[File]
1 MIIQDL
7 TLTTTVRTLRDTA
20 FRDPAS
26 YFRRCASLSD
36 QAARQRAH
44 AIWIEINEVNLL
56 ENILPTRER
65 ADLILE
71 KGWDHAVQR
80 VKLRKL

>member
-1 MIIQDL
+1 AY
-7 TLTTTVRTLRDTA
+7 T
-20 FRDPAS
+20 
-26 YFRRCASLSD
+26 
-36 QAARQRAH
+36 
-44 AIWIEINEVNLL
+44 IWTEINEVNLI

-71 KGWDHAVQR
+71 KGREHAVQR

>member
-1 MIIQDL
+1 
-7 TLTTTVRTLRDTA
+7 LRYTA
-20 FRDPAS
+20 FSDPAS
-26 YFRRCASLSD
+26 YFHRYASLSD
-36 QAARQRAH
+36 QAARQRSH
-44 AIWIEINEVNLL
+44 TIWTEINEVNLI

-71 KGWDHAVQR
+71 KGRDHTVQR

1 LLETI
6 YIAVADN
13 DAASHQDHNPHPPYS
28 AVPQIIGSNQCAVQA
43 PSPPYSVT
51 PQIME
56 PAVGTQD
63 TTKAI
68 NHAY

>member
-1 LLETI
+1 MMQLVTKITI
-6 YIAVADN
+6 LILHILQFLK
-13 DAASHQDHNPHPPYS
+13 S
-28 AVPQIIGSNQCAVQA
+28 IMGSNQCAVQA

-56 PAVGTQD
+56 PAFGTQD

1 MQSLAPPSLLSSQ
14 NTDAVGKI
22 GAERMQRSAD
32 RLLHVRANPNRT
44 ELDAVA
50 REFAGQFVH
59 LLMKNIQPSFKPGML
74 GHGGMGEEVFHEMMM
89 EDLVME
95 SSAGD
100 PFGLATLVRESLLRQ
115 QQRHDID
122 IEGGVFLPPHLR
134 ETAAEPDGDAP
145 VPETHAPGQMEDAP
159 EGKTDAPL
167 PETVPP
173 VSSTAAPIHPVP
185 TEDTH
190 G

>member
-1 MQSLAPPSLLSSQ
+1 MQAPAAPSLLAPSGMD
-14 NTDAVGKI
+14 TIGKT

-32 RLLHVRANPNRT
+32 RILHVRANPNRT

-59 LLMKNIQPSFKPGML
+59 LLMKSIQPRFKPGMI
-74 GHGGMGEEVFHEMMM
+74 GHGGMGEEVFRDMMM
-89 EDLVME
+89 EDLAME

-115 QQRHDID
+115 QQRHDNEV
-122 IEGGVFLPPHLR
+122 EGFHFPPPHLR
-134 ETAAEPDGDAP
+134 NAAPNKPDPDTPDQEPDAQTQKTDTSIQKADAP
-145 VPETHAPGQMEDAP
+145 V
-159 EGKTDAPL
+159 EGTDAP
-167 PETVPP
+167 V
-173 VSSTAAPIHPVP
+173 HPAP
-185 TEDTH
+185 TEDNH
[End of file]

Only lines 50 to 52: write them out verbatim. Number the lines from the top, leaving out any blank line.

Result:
>member
-1 LLETI
+1 MMQLVTKITI